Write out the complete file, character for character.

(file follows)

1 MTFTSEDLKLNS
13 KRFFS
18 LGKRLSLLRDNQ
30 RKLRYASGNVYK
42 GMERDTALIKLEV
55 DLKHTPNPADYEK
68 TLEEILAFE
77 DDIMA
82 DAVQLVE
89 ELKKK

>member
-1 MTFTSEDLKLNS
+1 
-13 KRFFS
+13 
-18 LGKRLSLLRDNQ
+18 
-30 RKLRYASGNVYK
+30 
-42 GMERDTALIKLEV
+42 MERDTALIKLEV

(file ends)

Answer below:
1 MTFTSEDLKLNS
13 KRFFS
18 LGKRLSLLRDNQ
30 RKLRYASGNVYK
42 GMERDTALIKLEV
55 DLKHTPNPADYEK
68 TLEEILAFE
77 DDIMA
82 DAVQLVE
89 ELKKK

>member
-1 MTFTSEDLKLNS
+1 
-13 KRFFS
+13 
-18 LGKRLSLLRDNQ
+18 
-30 RKLRYASGNVYK
+30 
-42 GMERDTALIKLEV
+42 MERDTALIKLEV